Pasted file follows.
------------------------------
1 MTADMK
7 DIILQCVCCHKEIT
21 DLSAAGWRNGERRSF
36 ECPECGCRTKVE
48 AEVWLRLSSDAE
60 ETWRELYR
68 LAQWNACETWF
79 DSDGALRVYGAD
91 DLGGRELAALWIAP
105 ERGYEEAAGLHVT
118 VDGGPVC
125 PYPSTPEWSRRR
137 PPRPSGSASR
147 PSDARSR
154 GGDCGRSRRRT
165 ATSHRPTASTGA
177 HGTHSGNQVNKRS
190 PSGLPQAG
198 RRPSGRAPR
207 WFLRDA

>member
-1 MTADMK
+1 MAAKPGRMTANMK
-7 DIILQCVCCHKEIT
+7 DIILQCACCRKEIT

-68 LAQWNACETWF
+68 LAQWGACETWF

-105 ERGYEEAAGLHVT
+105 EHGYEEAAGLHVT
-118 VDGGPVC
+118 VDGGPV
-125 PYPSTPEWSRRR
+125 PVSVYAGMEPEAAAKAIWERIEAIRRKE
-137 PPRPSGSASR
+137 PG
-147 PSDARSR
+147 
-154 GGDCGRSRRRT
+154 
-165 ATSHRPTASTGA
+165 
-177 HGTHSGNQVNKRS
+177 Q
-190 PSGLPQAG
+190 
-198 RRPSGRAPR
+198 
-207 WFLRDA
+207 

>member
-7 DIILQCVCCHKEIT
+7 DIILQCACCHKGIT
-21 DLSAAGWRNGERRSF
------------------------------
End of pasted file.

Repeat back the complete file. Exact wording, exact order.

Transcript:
1 MTADMK
7 DIILQCVCCHKEIT
21 DLSAAGWRNGERRSF
36 ECPECGCRTKVE
48 AEVWLRLSSDAE
60 ETWRELYR
68 LAQWNACETWF
79 DSDGALRVYGAD
91 DLGGRELAALWIAP
105 ERGYEEAAGLHVT
118 VDGGPVC
125 PYPSTPEWSRRR
137 PPRPSGSASR
147 PSDARSR
154 GGDCGRSRRRT
165 ATSHRPTASTGA
177 HGTHSGNQVNKRS
190 PSGLPQAG
198 RRPSGRAPR
207 WFLRDA

>member
-1 MTADMK
+1 MAAKPGRMTANMK
-7 DIILQCVCCHKEIT
+7 DIILQCACCRKEIT

-68 LAQWNACETWF
+68 LAQWGACETWF

-105 ERGYEEAAGLHVT
+105 EHGYEEAAGLHVT
-118 VDGGPVC
+118 VDGGPV
-125 PYPSTPEWSRRR
+125 PVSVYAGMEPEAAAKAIWERIEAIRRKE
-137 PPRPSGSASR
+137 PG
-147 PSDARSR
+147 
-154 GGDCGRSRRRT
+154 
-165 ATSHRPTASTGA
+165 
-177 HGTHSGNQVNKRS
+177 Q
-190 PSGLPQAG
+190 
-198 RRPSGRAPR
+198 
-207 WFLRDA
+207 

>member
-7 DIILQCVCCHKEIT
+7 DIILQCACCHKGIT
-21 DLSAAGWRNGERRSF